The new chair of Volunteering England has big plans for the charity. Sukhvinder Kaur-Stubbs wants to bring a new passion to its campaign for more government funding for volunteer centres, and says getting the cash will be her top priority.
"There needs to be pump-priming at a national level to help volunteer centres build links with local communities" she says.
"Volunteering England is talking to the Office of the Third Sector about this, and it's a campaign I'm going to put a lot of energy into."
Kaur-Stubbs says her role will be as a "critical friend" to the organisation. She says she will revitalise it and help it to develop good relationships in the sector and with the Government.
This means getting involved in making volunteering a more attractive prospect by cutting red tape and giving volunteers rights.
"Volunteers should have job descriptions, terms and conditions, and access to grievance procedures," she says.
She says she isn't sure whether a volunteering ombudsman is the solution to this, and she's wary of creating more bureaucracy. "Over-enthusiastic application of the rules deters people who are otherwise keen to help," she says.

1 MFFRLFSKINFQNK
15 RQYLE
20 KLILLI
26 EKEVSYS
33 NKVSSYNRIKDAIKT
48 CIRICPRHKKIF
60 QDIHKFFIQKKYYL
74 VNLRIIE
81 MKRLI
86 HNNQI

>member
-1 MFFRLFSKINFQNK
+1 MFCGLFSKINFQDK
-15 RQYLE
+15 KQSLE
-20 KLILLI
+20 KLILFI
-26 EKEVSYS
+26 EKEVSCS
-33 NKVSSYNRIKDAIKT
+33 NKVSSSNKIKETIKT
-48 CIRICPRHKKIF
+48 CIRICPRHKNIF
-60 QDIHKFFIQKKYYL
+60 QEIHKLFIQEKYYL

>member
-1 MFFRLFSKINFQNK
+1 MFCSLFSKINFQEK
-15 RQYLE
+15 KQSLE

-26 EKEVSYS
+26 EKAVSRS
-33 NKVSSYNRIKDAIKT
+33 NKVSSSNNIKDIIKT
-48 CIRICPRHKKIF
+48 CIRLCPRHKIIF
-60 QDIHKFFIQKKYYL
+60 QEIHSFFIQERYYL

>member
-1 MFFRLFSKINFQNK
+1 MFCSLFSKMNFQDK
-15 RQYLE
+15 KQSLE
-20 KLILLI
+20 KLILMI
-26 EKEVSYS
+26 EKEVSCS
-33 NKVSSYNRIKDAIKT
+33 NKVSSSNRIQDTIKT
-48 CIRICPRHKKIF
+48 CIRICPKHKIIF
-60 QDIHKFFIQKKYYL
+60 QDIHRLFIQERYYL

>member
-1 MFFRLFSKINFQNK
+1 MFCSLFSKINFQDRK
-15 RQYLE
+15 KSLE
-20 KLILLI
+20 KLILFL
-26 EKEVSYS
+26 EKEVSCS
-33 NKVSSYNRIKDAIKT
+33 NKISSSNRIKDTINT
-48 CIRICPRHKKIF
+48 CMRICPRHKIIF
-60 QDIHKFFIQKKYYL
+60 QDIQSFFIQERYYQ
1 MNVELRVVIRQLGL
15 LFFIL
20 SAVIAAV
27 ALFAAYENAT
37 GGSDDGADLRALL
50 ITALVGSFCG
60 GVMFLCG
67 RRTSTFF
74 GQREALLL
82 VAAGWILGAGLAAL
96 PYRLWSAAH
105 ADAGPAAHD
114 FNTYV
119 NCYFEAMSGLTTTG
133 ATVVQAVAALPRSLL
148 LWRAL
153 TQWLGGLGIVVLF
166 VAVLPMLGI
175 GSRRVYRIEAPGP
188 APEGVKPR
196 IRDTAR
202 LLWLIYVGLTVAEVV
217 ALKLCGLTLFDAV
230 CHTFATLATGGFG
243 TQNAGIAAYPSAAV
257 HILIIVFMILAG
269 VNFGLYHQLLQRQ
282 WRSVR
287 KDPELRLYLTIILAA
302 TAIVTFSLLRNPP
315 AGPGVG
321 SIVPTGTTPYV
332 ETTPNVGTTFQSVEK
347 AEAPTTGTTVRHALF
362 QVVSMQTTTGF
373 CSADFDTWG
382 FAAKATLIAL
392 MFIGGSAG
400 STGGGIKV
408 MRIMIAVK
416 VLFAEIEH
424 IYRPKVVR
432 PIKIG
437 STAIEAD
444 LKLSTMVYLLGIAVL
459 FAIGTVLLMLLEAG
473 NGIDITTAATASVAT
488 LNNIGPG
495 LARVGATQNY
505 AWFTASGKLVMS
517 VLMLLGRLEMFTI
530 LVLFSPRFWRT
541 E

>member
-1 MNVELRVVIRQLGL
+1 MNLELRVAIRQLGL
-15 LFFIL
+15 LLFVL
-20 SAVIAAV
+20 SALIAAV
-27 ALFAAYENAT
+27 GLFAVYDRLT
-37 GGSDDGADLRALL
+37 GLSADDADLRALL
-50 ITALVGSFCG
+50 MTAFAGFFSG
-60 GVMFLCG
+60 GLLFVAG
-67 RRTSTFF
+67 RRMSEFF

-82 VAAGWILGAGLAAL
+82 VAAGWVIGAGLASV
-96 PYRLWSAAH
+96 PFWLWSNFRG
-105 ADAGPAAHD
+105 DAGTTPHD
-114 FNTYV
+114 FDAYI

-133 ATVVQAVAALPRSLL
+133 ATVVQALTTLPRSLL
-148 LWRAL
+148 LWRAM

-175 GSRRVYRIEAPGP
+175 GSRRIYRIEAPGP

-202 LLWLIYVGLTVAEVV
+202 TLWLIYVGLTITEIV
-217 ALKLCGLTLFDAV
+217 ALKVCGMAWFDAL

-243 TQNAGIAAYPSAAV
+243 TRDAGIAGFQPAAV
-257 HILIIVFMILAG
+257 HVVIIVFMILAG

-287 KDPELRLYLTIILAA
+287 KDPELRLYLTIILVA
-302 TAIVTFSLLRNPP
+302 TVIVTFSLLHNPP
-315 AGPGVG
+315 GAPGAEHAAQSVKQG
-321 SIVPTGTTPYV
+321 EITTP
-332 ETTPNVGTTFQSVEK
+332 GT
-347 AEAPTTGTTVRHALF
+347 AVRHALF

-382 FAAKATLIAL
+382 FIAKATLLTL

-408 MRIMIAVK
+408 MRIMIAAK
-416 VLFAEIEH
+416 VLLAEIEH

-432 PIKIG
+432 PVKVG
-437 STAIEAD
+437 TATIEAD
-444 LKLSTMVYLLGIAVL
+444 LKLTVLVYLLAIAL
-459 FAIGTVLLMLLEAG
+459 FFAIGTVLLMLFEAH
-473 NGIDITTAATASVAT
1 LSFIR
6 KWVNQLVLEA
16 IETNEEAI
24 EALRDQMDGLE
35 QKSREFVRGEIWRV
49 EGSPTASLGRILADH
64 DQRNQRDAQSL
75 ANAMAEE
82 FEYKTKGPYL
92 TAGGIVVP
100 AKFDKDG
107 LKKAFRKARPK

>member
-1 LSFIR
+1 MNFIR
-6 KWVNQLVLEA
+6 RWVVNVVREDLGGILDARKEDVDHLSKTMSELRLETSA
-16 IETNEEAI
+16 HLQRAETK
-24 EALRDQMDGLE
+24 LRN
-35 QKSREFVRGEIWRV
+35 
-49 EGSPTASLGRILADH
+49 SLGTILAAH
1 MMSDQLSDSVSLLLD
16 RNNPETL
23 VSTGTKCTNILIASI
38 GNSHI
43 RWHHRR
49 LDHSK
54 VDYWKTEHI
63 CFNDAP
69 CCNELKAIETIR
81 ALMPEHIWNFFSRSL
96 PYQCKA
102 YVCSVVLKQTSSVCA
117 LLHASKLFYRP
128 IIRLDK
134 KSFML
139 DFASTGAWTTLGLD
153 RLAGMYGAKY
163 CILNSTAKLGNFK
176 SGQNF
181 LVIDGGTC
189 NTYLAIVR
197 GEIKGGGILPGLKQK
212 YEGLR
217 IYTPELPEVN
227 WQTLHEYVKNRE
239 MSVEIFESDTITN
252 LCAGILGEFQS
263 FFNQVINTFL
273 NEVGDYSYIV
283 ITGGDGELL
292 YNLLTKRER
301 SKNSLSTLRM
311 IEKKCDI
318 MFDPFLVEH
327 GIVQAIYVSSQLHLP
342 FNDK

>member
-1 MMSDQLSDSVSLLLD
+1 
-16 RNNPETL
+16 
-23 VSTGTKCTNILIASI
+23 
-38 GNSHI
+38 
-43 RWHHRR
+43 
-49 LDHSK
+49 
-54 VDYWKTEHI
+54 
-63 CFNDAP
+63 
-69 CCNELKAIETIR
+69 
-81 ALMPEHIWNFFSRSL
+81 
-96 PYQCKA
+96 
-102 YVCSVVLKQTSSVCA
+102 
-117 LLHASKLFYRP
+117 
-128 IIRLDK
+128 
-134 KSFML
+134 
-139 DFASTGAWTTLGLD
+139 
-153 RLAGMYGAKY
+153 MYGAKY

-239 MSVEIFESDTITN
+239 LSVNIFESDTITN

Kaur-Stubbs is no stranger to campaigning, but her latest cause is a change from what she's used to. As chief executive of the Barrow Cadbury Trust, she turned the organisation into a 'funder plus', which took political action on the issues raised by the groups it supported. This meant lobbying the Government on issues such as asylum seekers' rights. "I'm a big believer in campaigning," she says. "Charities shouldn't just throw money at problems; they should challenge the roots of the issues."
Kaur-Stubbs made an impact at the Barrow Cadbury Trust by rationalising its work: she cut its programmes from nine to three. Will she do the same at Volunteering England? "I'll be reviewing the organisation's strategic objectives and making sure they're right, given the resources available," she says.